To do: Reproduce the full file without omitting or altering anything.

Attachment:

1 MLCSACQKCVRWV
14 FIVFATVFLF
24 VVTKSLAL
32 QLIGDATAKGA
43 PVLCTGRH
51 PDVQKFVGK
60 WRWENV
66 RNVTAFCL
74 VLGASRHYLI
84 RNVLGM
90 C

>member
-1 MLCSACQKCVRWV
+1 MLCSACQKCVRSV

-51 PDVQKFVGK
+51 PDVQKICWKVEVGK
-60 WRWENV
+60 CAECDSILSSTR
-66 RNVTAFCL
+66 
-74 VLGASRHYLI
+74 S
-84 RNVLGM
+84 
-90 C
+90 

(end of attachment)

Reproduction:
1 MLCSACQKCVRWV
14 FIVFATVFLF
24 VVTKSLAL
32 QLIGDATAKGA
43 PVLCTGRH
51 PDVQKFVGK
60 WRWENV
66 RNVTAFCL
74 VLGASRHYLI
84 RNVLGM
90 C

>member
-1 MLCSACQKCVRWV
+1 MLCSACQKCVRSV

-51 PDVQKFVGK
+51 PDVQKICWKVEVGK
-60 WRWENV
+60 CAECDSILSSTR
-66 RNVTAFCL
+66 
-74 VLGASRHYLI
+74 S
-84 RNVLGM
+84 
-90 C
+90 